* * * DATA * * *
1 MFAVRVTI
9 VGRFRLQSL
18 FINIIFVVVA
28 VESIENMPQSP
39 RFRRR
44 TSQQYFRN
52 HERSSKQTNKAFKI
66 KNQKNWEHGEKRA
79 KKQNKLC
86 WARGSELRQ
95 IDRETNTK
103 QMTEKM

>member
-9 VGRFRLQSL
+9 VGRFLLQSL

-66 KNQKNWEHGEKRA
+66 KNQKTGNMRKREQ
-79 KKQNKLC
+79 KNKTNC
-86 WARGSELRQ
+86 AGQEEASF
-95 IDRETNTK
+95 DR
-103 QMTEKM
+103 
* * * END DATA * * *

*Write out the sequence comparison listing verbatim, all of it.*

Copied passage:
1 MFAVRVTI
9 VGRFRLQSL
18 FINIIFVVVA
28 VESIENMPQSP
39 RFRRR
44 TSQQYFRN
52 HERSSKQTNKAFKI
66 KNQKNWEHGEKRA
79 KKQNKLC
86 WARGSELRQ
95 IDRETNTK
103 QMTEKM

>member
-9 VGRFRLQSL
+9 VGRFLLQSL

-66 KNQKNWEHGEKRA
+66 KNQKTGNMRKREQ
-79 KKQNKLC
+79 KNKTNC
-86 WARGSELRQ
+86 AGQEEASF
-95 IDRETNTK
+95 DR
-103 QMTEKM
+103 